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Topic: Interfacing with 8x8 Matrices (Read 1 time) previous topic - next topic

SpikedCola

Ive built a display based on the code here, and Ive run into a couple issues along the way. I posted in the linked thread but this seems a more appropriate place, as it involves my own project, not his.

This is the current code Im using:
Code: [Select]

/*
 Arduino 56x8 scrolling LED Matrix

 * Circuit is available at:
http://g33k.blogspot.com/2010/02/arduino-56x8-scrolling-led-matrix.html

Created Feb 2010
By Hari Wiguna
http://g33k.blogspot.com/

Based on things I learn from the Arduino website.
Special credit to aspro648 creating the alphabet that I use.
http://www.arduino.cc/cgi-bin/yabb2/YaBB.pl?num=1203747843/22

Creative Commons Attribution-Share Alike 3.0 United States License

*/
//-- Columns (Negative Cathodes) --
int latchPin1 = 2; //Arduino pin connected to Green 10 RCK of TPIC6C595
int clockPin1 = 3; //Arduino pin connected to Yellow 15 SRCK of TPIC6C595
int dataPin1 = 4;  //Arduino pin connected to Blue 2 SER IN of TPIC6C595

//-- Rows (Positive Anodes) --
int latchPin2 = 5; //Arduino pinn connected to Green Latch 12 ST_CP / RCK of 74HC595
int clockPin2 = 6; //Arduino pin connected to Yellow Clock 11 SH_CP / SCK of 74HC595
int dataPin2 = 7;  //Arduino pin connected to Blue Data 14 DS / SI of 74HC595

//=== B I T M A P ===
//Bits in this array represents one LED of the matrix
// 8 is # of rows, 7 is # of LED matrix we have
byte bitmap[8][3];
int numZones = sizeof(bitmap) / 8; // I will refer to each group of 8 columns (represented by one matrix) as a Zone.
int maxZoneIndex = numZones-1;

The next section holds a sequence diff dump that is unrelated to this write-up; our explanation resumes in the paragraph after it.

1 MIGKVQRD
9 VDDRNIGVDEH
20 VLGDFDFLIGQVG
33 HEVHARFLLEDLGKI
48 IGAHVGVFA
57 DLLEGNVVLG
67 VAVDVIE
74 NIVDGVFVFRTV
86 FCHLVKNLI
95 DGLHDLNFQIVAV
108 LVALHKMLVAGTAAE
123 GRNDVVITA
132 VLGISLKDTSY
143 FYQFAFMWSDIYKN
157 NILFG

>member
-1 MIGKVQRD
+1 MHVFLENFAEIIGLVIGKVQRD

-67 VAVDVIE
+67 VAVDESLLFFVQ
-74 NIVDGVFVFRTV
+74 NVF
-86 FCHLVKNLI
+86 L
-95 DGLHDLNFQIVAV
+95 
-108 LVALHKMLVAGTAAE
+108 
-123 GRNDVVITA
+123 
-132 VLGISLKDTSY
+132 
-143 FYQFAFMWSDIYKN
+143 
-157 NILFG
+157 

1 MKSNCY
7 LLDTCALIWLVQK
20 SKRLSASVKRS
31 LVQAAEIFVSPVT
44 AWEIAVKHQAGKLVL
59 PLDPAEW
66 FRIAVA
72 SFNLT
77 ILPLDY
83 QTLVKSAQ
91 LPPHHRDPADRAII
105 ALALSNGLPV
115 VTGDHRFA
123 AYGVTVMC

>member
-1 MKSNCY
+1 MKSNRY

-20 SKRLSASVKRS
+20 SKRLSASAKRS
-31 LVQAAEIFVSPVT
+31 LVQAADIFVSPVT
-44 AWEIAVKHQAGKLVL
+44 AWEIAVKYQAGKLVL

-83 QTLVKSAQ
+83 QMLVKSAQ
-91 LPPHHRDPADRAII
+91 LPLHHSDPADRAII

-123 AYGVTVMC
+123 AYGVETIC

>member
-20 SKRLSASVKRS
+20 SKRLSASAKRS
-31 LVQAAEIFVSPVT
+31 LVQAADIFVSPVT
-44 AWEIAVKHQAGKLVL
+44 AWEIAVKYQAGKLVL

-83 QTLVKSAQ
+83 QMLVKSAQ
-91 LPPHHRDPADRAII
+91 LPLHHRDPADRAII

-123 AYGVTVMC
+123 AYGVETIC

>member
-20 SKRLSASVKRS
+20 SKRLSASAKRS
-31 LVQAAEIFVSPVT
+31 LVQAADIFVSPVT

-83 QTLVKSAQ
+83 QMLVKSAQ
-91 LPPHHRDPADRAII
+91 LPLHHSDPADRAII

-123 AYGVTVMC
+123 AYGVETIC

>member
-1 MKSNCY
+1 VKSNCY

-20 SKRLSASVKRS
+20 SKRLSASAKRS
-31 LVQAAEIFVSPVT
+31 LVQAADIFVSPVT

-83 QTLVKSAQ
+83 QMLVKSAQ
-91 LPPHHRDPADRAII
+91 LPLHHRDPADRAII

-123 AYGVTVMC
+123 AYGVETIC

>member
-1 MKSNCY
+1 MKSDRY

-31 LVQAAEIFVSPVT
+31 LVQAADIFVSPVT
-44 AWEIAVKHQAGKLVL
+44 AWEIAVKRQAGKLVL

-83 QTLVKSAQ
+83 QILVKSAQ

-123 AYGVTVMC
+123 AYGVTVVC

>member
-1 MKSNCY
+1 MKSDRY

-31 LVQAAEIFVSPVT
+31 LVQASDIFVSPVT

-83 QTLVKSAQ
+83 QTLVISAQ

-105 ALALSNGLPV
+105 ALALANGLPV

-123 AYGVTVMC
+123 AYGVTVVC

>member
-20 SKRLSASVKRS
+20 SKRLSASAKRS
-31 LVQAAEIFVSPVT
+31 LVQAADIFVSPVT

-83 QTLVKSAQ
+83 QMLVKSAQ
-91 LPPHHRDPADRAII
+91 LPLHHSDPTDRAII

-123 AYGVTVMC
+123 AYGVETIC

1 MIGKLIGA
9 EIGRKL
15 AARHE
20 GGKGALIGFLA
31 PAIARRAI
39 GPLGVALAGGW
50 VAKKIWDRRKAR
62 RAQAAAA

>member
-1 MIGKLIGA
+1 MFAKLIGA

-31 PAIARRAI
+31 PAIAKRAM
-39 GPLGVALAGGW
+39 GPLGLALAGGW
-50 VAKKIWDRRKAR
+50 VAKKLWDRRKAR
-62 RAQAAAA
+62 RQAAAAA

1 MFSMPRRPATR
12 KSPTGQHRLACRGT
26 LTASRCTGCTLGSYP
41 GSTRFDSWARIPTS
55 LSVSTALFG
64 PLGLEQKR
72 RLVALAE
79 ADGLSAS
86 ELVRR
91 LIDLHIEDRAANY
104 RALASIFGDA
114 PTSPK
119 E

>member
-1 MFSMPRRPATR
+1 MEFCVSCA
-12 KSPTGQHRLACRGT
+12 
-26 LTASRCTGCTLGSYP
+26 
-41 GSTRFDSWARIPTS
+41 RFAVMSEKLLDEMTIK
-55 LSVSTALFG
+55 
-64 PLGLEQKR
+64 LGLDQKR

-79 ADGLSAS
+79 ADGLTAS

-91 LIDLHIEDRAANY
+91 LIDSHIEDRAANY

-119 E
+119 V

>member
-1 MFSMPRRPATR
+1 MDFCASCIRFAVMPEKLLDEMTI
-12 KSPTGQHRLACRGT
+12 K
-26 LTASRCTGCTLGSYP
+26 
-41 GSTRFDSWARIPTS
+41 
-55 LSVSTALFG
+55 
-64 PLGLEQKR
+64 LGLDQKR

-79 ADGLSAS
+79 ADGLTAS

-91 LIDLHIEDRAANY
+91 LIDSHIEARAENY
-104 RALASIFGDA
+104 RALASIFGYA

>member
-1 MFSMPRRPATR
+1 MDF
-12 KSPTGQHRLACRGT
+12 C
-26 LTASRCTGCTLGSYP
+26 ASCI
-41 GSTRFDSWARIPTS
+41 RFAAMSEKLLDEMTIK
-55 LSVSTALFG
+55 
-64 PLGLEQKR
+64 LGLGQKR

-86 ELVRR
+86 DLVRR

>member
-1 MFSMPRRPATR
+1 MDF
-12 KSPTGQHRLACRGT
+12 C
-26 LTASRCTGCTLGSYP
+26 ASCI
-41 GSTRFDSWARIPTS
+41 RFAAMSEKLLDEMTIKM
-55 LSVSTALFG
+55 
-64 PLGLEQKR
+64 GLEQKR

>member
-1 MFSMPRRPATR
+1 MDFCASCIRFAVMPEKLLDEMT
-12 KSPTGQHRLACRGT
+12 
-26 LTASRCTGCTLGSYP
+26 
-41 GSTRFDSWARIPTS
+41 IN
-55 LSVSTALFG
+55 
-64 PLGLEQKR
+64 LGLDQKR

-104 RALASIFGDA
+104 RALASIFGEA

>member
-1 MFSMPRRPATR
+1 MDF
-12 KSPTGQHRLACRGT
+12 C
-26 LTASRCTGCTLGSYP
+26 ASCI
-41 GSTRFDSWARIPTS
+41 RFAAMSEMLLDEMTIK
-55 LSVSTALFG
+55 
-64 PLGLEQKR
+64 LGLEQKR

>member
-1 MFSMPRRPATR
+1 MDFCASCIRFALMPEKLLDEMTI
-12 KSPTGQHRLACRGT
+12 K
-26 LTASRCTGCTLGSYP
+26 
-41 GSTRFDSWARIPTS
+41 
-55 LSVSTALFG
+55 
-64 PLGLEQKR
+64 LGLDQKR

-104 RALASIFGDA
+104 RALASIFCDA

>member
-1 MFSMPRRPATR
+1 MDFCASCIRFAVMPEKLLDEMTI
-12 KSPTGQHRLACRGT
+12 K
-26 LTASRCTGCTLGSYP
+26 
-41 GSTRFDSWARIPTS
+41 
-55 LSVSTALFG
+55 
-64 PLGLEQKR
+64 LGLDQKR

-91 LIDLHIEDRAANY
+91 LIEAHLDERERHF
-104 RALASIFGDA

int numCols = numZones * 8;

//=== F O N T ===
// Font courtesy of aspro648
// http://www.arduino.cc/cgi-bin/yabb2/YaBB.pl?num=1203747843/22
// First char is @, next is A, B, etc.  Only lower case, no symbols.
// The @ will display as space character.
byte alphabets[][5] = {
 {0,0,0,0,0},
 {31, 36, 68, 36, 31},
 {127, 73, 73, 73, 54},
 {62, 65, 65, 65, 34},
 {127, 65, 65, 34, 28},
 {127, 73, 73, 65, 65},
 {127, 72, 72, 72, 64},
 {62, 65, 65, 69, 38},
 {127, 8, 8, 8, 127},
 {0, 65, 127, 65, 0},
 {2, 1, 1, 1, 126},
 {127, 8, 20, 34, 65},
 {127, 1, 1, 1, 1},
 {127, 32, 16, 32, 127},
 {127, 32, 16, 8, 127},
 {62, 65, 65, 65, 62},
 {127, 72, 72, 72, 48},
 {62, 65, 69, 66, 61},
 {127, 72, 76, 74, 49},
 {50, 73, 73, 73, 38},
 {64, 64, 127, 64, 64},
 {126, 1, 1, 1, 126},
 {124, 2, 1, 2, 124},
 {126, 1, 6, 1, 126},
 {99, 20, 8, 20, 99},
 {96, 16, 15, 16, 96},
 {67, 69, 73, 81, 97},
};

byte numbers[][5] =
{
 { 0,0,0,0,0 },
 { 0x7E, 0x89, 0x91, 0xA1, 0x7E },
 { 0x00, 0x41, 0xFF, 0x01, 0x00 },
 { 0x43, 0x85, 0x89, 0x91, 0x61 },
 { 0x42, 0x81, 0x91, 0x91, 0x6E },
 { 0x18, 0x28, 0x48, 0xFF, 0x08 },
 { 0xF2, 0x91, 0x91, 0x91, 0x8E },
 { 0x1E, 0x29, 0x49, 0x89, 0x86 },
 { 0x80, 0x8F, 0x90, 0xA0, 0xC0 },
 { 0x6E, 0x91, 0x91, 0x91, 0x6E },
 { 0x70, 0x89, 0x89, 0x8A, 0x7C }
};

/*

Space, 0-9, as a comment because CTRL+T messes up the formatting

byte numbers[][5] =
{
 { 0,0,0,0,0 },
 { 0x7E, 0x89, 0x91, 0xA1, 0x7E },
 { 0x00, 0x41, 0xFF, 0x01, 0x00 },
 { 0x43, 0x85, 0x89, 0x91, 0x61 },
 { 0x42, 0x81, 0x91, 0x91, 0x6E },
 { 0x18, 0x28, 0x48, 0xFF, 0x08 },
 { 0xF2, 0x91, 0x91, 0x91, 0x8E },
 { 0x1E, 0x29, 0x49, 0x89, 0x86 },
 { 0x80, 0x8F, 0x90, 0xA0, 0xC0 },
 { 0x6E, 0x91, 0x91, 0x91, 0x6E },
 { 0x70, 0x89, 0x89, 0x8A, 0x7C }
};

*/

//=== S E T U P ===

void setup() {
 pinMode(latchPin1, OUTPUT);
 pinMode(clockPin1, OUTPUT);
 pinMode(dataPin1, OUTPUT);

 pinMode(latchPin2, OUTPUT);
 pinMode(clockPin2, OUTPUT);
 pinMode(dataPin2, OUTPUT);
 Serial.begin(9600);
 //-- Clear bitmap --
 for (int row = 0; row < 8; row++)
 {
   for (int zone = 0; zone <= maxZoneIndex; zone++)
   {
     bitmap[row][zone] = 0;
   }
 }

 AlphabetSoup();
}

//=== F U N C T I O N S ===

// This routine takes whatever we've setup in the bitmap array and display it on the matrix
void RefreshDisplay()
{
 for (int row = 0; row < 8; row++)
 {
   byte rowbit = 1 << row;
   rowbit = ~rowbit;
   digitalWrite(latchPin2, LOW);  //Hold latchPin LOW for as long as we're transmitting data
   shiftOut(dataPin2, clockPin2, MSBFIRST, rowbit);   //Transmit data

   //-- Start sending column bytes --
   digitalWrite(latchPin1, LOW);  //Hold latchPin LOW for as long as we're transmitting data

   //-- Shift out to each matrix (zone is 8 columns represented by one matrix)
   for (int zone = maxZoneIndex; zone >= 0; zone--)
   {
     shiftOut(dataPin1, clockPin1, MSBFIRST, bitmap[row][zone]);
   }